It wasn't too long ago when a photo of the BlackBerry Priv - the very first BlackBerry smartphone powered by Google's Android operating system - emerged over the Internet, showing it running over the Verizon Wireless network. While Verizon is not yet ready to offer it to its customers today, it says in a tweet that the hotly anticipated phone is "coming soon."

Previous speculations have suggested that the phone will join the smartphone lineup of Verizon next year. Judging from the carrier's Twitter post however, it appears that the Priv will arrive earlier than expected.

Verizon Wireless - also known in the industry as Big Red - has not disclosed any details yet as to when it plans to ship the phone or how much it plans to offer the Priv. A possibility exists, however, that it will be launched in time for the holiday shopping season.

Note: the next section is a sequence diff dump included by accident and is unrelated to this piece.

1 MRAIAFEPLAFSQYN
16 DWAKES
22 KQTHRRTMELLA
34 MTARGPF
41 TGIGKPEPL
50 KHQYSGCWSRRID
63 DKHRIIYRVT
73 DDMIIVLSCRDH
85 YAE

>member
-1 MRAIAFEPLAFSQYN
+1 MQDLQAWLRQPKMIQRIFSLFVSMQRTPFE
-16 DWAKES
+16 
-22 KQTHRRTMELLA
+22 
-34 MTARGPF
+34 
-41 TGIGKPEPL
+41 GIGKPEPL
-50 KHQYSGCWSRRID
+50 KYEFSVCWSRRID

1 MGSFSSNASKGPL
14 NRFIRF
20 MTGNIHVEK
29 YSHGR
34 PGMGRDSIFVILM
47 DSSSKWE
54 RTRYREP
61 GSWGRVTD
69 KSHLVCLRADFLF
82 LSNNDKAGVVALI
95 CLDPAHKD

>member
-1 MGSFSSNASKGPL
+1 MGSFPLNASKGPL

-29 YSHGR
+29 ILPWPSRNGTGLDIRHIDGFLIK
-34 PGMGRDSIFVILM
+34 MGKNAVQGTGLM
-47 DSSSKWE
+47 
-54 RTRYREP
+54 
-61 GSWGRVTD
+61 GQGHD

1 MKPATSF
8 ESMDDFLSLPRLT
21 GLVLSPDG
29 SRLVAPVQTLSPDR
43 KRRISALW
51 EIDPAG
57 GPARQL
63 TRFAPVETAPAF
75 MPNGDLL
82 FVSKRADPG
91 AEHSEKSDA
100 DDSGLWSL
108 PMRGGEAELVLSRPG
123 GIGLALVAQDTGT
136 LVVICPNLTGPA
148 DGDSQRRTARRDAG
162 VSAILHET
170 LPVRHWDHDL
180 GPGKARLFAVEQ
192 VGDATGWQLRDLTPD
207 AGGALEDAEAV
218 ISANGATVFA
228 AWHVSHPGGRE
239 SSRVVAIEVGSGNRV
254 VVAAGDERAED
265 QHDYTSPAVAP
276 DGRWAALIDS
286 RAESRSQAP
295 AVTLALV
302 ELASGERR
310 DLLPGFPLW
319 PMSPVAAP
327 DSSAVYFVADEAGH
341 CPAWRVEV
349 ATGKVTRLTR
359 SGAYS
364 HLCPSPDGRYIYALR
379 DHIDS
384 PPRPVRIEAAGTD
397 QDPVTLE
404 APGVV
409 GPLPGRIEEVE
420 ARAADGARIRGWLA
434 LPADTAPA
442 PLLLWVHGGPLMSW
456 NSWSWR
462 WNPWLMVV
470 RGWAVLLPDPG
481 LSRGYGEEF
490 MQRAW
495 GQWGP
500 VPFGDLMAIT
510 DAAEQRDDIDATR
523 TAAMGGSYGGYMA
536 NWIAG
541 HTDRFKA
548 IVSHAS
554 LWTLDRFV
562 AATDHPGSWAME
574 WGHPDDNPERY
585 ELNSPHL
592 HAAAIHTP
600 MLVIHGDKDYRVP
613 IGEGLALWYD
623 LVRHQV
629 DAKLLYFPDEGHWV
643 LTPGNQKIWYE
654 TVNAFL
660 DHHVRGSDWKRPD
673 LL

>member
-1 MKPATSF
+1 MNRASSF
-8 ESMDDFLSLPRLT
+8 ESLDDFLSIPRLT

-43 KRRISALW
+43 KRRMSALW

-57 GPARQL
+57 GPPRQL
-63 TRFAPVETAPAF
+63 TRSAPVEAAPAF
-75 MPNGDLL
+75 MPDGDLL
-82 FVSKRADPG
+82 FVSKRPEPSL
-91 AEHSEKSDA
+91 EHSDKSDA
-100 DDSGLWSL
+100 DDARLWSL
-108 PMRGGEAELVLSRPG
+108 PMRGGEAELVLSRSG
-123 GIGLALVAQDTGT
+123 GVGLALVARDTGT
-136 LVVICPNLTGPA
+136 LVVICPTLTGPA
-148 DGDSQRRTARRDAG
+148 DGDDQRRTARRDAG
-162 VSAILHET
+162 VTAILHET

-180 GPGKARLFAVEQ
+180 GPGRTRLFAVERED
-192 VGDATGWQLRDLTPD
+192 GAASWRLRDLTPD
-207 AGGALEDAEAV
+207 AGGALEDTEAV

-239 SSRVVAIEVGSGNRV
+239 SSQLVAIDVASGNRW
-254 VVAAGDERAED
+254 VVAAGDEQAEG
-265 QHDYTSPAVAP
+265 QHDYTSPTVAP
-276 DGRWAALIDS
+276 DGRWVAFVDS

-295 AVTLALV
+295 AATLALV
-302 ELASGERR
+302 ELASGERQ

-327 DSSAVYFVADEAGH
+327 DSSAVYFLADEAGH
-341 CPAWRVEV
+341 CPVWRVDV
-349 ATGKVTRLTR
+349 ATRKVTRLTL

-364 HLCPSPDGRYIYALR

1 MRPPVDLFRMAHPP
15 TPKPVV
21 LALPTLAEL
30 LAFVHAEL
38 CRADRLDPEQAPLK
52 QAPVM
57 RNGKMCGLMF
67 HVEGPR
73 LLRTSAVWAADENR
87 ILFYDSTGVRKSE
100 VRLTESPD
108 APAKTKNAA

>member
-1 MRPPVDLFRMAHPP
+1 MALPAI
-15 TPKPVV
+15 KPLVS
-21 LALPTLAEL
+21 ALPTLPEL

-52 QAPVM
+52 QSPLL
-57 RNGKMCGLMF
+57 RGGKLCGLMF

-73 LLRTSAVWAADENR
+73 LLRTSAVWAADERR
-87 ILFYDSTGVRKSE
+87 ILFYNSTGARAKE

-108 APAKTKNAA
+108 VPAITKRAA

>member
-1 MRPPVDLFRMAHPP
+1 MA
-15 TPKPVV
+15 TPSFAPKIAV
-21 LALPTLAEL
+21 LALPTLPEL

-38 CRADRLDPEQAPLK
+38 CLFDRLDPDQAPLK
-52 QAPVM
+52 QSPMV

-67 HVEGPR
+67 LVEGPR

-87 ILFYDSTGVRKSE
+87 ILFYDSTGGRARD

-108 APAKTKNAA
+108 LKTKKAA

Meanwhile, the Priv has already landed on Big Red's archrival AT&T on Nov. 6.

Not so long ago, we delved on the news that this BlackBerry smartphone can be preordered for $699.99 at B&H photo, a New York-based camera and electronics retailer.

In the meantime, the online store of BlackBerry offers this Android-powered slider in the United States for $699.

Specs-wise, the BlackBerry Priv sports a 5.4-inch screen with 1,440 x 2,560 resolution. The phone is equipped with impressive pixel density of 441 ppi. It touts dual curved edges similar to Samsung's Galaxy S6 and S6 edge+.

The Priv houses 32 GB of storage and 3 GB of RAM. What's more, it comes equipped with a 2 TB-capacity MicroSD slot for those who require extra storage space for their needs.

It is also worth noting that it features an octa-core 1.8 GHz CPU, an Adreno 418 GPU and a Snapdragon 808 chipset.

During the Code Mobile conference in October, BlackBerry's boss John Chen said that the possibility of getting out of the phone business exists if the company will not meet the goal of selling 5 million phones every year.

"Sometime next year we have to make our device business profitable, otherwise I have to rethink what I do there," mentioned Chen. "My job is to make sure the value of the company is protected ... Even if I'm not in the handset business, getting into providing security for Android lets us provide solutions via software."

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